A couple of years ago, as cryptocurrency became all the rage and scams abound. The giant social media advertising platforms banned cryptocurrency ads.
Facebook issued a notice immediately terminating all ads for cryptocurrency while YouTube and Google took a softer approach but reached the same point. This had a wide-ranging effect on all the businesses related to online advertising.
Legitimate cryptocurrency brokers and regulated exchanges protested loudly, some initiate legal proceeding claiming that the giants were lumping all businesses into a group of scams and illegal providers.
Facebook & Google slowly issued new guidelines. Google would accept ads from regulated or approved cryptocurrency providers as long as they met the regulators guidelines for marketing and made no outrageous claims.
Facebook’s Policy Statement
The Social Giant later publishes this statement on the Facebook for Business website.
Rob Leathern, Product Management Director posted:
“In January, we announced a new policy to “prohibit ads that promote financial products and services that are frequently associated with misleading or deceptive promotional practices, such as binary options, initial coin offerings and cryptocurrency.” At the time we also made clear that “this policy is intentionally broad while we work to better detect deceptive and misleading advertising practices… We will revisit this policy and how we enforce it as our signals improve.”
In the last few months, we’ve looked at the best way to refine this policy — to allow some ads while also working to ensure that they’re safe. So starting June 26, we’ll be updating our policy to allow ads that promote cryptocurrency and related content from pre-approved advertisers. But we’ll continue to prohibit ads that promote binary options and initial coin offerings.
Advertisers wanting to run ads for cryptocurrency products and services must submit an application to help us assess their eligibility — including any licenses they have obtained, whether they are traded on a public stock exchange, and other relevant public background on their business.”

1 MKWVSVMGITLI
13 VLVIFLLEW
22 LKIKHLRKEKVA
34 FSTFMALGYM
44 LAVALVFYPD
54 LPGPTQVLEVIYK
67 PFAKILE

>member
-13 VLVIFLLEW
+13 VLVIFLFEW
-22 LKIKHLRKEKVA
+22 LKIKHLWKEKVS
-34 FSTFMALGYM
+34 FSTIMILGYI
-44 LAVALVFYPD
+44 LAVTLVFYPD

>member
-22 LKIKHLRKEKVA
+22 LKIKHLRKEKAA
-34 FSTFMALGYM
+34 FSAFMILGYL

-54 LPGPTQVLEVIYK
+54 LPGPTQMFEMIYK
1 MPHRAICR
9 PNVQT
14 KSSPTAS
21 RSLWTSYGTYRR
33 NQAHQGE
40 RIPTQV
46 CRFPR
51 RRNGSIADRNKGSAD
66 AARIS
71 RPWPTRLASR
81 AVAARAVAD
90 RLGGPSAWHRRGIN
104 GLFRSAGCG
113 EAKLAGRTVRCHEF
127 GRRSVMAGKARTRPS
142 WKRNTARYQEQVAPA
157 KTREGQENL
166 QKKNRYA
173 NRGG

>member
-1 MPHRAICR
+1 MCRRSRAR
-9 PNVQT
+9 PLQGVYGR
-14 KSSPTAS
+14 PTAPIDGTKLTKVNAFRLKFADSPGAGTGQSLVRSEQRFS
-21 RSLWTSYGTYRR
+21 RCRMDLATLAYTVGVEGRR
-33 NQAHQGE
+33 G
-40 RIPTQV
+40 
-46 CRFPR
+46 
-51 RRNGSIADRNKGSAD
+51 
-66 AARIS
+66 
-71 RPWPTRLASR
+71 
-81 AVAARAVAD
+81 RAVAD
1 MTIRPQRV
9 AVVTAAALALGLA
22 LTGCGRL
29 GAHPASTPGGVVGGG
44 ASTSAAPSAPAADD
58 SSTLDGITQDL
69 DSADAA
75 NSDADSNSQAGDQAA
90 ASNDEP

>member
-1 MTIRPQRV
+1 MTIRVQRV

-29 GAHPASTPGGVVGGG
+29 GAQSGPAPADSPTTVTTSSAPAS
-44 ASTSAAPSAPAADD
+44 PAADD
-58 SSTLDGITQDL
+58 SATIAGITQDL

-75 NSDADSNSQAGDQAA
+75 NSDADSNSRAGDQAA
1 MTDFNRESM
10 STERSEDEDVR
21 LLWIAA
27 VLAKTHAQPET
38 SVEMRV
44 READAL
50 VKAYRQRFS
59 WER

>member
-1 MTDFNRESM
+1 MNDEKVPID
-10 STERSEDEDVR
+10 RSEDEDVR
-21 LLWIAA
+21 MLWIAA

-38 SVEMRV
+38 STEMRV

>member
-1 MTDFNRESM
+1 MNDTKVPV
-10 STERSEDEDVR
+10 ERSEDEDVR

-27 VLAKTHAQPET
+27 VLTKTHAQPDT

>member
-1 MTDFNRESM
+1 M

Lawsuit Based on Policy
This policy is the basis of a new lawsuit filed against Facebook by Wissam Al Mana, the ex-husband of pop singer Janet Jackson. Al Mana filed a suit against Facebook in Dublin last week for defamation, false advertising and malicious falsehood. Wissam Al Mana, the executive director of Qatar conglomerate, Al Mana Group, is one of the most famous business magnates in the middle east and worth in excess of 1 billion dollars. Despite being well-known throughout the Middle East, where the business tycoon runs 55 companies with a payroll of more than 3,500 staff, Al Mana is notoriously private. He rarely speaks to the media and does not operate any social media accounts
According to Paul Tweed, a Belfast-based defamation attorney and Al Mana’s lawyer, defamation cases have a better chance of being successful in Europe, since Facebook supposedly hides behind the 1st Amendment in the US, evading this way the responsibility to protect its users as reported in BitcoinExchange Guide.
His case over the crypto scam is aimed at Facebook in Dublin for a reason. Ireland’s defamation laws are notoriously more plaintiff-friendly than the U.S.
Just a few months ago, a Bitcoin (BTC) investment platform used false testimonies from Titanic actress Kate Winslet, while saying it’s backed by Bill Gates, Elon Musk and Richard Branson. Other well-known crypto scammers such as the initial coin offering Centra Tech promoted boxing legend and superstar Floyd Mayweather, alongside with DJ Khaled. It turned out to be a fraud eventually, and the Securities and Exchange Commission charged its head with wire fraud.